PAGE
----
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Higher Ed Revenue Growth Better Than Expected

August 8, 2018
 
 

Growth in several higher education revenue streams has been better than expected for 2018, Moody’s Investors Service says in a new report -- but the ratings agency nonetheless maintained a negative outlook for the sector due to flat enrollment and limited expected growth in tuition and fees.

March’s federal spending bill is one key factor boosting revenue, as it increased funding for grant-making agencies like the National Institutes of Health and National Science Foundation by 8.8 percent and 4 percent, respectively. The spending bill also increased the maximum Pell Grant award by $175 to $6,095 for 2018-19 and increased the Supplemental Educational Opportunity Grant and Federal Work-Study programs by 15 percent.

Strong investment returns during the first half of the year boost the sector as well. Estimates from many universities show 2018 investment returns at or above 8 percent, which is the level generally needed for endowments to cover spending and inflation.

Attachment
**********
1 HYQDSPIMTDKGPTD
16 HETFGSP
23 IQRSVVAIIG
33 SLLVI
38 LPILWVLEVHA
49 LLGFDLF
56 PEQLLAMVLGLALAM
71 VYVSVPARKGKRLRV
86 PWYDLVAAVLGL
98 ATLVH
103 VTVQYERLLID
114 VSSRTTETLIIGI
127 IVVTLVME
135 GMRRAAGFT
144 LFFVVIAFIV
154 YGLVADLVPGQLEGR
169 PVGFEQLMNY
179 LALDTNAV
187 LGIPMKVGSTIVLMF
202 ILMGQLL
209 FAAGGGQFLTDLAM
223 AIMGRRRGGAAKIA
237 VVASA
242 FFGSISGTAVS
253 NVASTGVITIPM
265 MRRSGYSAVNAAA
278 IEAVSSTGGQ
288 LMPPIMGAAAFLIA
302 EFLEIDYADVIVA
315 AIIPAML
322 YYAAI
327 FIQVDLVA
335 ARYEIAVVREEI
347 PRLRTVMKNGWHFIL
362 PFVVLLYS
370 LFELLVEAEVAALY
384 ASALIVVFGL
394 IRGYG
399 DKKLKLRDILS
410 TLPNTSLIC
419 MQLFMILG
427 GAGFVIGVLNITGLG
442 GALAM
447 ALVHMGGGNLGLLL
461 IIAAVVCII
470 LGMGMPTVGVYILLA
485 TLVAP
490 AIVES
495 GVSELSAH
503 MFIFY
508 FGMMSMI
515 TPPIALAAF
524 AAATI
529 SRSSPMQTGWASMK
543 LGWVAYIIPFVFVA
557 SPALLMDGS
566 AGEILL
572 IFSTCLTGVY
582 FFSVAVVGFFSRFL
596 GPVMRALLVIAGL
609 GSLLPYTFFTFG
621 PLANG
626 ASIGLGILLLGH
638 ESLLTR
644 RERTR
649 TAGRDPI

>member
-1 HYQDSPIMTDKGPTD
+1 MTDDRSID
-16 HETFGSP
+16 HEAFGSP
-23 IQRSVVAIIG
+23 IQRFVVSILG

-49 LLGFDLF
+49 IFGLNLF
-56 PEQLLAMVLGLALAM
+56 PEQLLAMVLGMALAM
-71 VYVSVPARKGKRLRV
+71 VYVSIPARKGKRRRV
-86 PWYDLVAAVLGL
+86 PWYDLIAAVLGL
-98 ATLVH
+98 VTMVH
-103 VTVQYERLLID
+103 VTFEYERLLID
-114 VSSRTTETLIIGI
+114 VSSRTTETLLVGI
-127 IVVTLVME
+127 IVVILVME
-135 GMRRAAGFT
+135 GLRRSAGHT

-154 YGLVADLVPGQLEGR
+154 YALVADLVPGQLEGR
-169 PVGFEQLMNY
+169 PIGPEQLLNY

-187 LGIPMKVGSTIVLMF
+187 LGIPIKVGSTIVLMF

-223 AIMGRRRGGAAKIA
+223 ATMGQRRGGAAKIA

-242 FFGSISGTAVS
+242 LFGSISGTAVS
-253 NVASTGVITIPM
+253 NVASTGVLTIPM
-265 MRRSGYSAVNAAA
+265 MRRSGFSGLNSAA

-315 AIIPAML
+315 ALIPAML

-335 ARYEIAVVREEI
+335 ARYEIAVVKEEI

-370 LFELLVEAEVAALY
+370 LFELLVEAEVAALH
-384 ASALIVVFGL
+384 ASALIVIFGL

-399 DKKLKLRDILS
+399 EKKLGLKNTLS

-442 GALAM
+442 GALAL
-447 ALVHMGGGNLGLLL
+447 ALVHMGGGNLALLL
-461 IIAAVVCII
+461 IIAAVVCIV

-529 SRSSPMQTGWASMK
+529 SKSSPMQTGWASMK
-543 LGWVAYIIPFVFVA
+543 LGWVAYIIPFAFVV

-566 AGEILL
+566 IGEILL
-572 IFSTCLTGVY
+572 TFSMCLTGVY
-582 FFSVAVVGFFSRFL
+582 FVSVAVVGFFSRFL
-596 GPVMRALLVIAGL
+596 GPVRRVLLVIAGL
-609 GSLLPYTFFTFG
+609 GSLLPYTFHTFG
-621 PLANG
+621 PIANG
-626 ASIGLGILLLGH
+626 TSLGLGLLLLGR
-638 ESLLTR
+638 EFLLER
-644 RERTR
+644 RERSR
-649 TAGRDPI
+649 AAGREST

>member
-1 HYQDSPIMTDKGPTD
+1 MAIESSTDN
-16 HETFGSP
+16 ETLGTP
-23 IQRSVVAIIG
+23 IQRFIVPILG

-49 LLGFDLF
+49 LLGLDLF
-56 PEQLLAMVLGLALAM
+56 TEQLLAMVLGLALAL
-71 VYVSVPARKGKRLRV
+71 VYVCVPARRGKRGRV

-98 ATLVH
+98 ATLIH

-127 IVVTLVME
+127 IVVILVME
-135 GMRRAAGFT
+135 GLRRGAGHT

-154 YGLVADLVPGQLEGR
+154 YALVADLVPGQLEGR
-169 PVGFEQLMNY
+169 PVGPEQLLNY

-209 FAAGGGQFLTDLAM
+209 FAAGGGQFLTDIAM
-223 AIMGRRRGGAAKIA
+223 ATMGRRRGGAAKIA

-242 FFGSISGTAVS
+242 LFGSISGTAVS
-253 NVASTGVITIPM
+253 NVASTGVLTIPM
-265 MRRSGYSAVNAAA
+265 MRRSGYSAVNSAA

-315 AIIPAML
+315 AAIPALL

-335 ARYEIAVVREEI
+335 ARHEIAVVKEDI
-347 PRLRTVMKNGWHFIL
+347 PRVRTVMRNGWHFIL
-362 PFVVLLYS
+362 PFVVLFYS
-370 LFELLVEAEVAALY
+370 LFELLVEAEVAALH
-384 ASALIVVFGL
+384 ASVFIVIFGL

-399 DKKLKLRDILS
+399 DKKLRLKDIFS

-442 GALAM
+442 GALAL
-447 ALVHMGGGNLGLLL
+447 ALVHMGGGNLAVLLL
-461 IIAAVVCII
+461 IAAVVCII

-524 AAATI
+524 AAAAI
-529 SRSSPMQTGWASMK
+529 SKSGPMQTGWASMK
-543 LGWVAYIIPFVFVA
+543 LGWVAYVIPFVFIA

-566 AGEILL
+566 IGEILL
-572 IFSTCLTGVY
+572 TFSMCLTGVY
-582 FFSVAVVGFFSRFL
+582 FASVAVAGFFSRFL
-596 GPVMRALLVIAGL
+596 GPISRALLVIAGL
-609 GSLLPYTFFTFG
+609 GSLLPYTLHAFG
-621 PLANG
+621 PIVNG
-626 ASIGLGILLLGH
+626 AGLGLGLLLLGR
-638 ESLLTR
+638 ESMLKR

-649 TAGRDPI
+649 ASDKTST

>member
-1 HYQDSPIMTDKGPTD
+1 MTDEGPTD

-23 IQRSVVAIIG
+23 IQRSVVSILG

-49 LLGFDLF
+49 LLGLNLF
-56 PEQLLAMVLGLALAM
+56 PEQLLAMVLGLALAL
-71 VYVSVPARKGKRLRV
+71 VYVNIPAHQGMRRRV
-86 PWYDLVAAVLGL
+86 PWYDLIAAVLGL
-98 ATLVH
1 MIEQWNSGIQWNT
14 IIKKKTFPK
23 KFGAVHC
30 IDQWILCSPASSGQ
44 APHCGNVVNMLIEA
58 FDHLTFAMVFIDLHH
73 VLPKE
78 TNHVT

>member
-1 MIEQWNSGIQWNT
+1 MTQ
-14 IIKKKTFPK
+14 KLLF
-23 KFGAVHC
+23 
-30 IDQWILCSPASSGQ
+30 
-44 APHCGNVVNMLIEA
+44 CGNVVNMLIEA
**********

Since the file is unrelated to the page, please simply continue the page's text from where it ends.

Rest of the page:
Fiscal conditions are improving for states, meaning funding for public universities for the 2019 fiscal year is in line with or better than an anticipated growth rate of 2 percent to 2.5 percent. Plus, states like Pennsylvania and Illinois that have experienced extensive budget delays in recent years have now passed on-time budgets. That alleviates stress from universities that have needed to navigate delayed funding and the possibilities of funding cuts, instead allowing them to focus on long-term goals, according to Moody’s.

Still, some public universities are expected to experience funding cuts and pressure from pensions. Uncertainly also exists over how federal tax reform will affect charitable giving and how trade tensions could affect endowment earnings.

Pricing pressure remains on universities -- an important point in a higher education sector that remains heavily reliant on tuition and fees. Full-time-equivalent enrollment at four-year universities is projected to grow by about 1 percent in 2018 and 2019, while a declining number of high school graduates in future years adds pressure on the Northeast and Midwest in particular. Moody’s expects competition for students to increase.

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